Music Theory: Working with Compound Time Signatures

By Michael Pilhofer, Holly Day

Just a wee bit trickier than simple time signatures are compound time signatures. Music theory gives you a short list of rules that help you immediately tell when you’re dealing with a compound time signature:

  • The top number is evenly divisible by 3, with the exception of time signatures where the top number is 3. Any time signature with a top number of 6, 9, 12, 15, and so on according to the multiples of 3 is a compound time signature. However, 3/4 and 3/8 aren’t compound time signatures because the top number is 3 (they’re simple time signatures). The most common compound time signatures are 6/8, 9/8, and 12/8.

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  • Each beat is divided into three components. Three eighth notes are beamed together, as are six sixteenth notes. You can see the “three‐based” grouping of beamed notes used in compound time.

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Using measures to count in compound time

One big difference between music in a simple time signature and music in a compound time signature is that they feel different, both to listen to and to play.

In compound time, an accent is not only placed on the first beat of each measure (as in simple time), but a slightly softer accent is also placed on each successive beat. Therefore, there are two distinctly accented beats in each measure of music with a 6/8 time, three accents in a piece of 9/8 music, and four accents in a piece of music with a 12/8 time signature.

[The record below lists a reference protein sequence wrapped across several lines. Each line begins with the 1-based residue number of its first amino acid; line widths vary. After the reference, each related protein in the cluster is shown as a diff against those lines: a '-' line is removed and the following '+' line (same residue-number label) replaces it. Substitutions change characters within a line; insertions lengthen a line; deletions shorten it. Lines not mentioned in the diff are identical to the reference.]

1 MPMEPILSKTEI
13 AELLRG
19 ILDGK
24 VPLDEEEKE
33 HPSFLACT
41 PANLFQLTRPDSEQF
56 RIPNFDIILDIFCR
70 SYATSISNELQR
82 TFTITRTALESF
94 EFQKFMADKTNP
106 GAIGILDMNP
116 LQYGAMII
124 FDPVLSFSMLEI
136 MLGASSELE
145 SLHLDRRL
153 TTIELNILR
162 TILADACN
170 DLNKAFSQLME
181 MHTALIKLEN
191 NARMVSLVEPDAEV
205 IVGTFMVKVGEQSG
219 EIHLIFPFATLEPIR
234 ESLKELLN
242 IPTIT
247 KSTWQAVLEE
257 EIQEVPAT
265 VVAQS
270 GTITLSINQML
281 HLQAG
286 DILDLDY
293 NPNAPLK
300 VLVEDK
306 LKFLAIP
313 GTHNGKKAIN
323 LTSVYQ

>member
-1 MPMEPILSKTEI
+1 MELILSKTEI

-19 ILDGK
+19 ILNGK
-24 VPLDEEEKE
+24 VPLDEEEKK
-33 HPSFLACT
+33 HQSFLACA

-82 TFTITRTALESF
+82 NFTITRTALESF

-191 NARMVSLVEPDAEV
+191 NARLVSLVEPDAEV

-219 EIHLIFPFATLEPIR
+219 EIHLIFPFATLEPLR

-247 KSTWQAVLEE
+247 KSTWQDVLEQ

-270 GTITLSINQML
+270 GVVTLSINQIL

Here are a few examples of compound time signatures:

  • 6/8: Used in mariachi music

  • 12/8: Found in 12‐bar blues and doo‐wop music

  • 9/4: Used in jazz and progressive rock

To determine the number of accents per measure under a compound time signature, divide the top number by three. Doing so helps you find the pulse in the music you’re playing and, therefore, where to put the accents. In a piece of 6/8 music, for example, you would put the accent at the beginning of each measure, but you also would put a slight accent at the beginning of the second group of eighth notes in a measure.

Counting 6/8 time

In a compound 6/8 time signature, you accent the first and the second sets of three eighth notes. For example, the beat accents you see below would go like this:

ONE two three FOUR five six ONE two three FOUR five six

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Counting 9/4 time

If the time signature is something unusual, like 9/4, you would count off the beat like so:

ONE two three FOUR five six SEVEN eight nine

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Practicing counting beats in compound time

Practice counting out the beats in the following exercises. When counting these beats out loud, remember to give the first beat a slight stress and put an additional stress at the pulse points of the measure, which are generally located after every third beat.

The ands in the beat patterns are meant to capture the lilt of some of the notes within the beat. This method isn’t exactly scientific, but it should give you a general idea of how to count out beats in different time signatures.

Exercise 1

ONE two three FOUR‐and five six | ONE two three FOUR five six | ONE two three FOUR five six

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Exercise 2

ONE two three FOUR‐and‐five‐and‐six‐and | ONE two three FOUR five six | ONE two three FOUR‐and‐five‐and‐six‐and

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Exercise 3

ONE two three FOUR five six SEVEN eight nine | ONE two three FOUR‐and‐five‐and‐six‐and SEVEN eight nine

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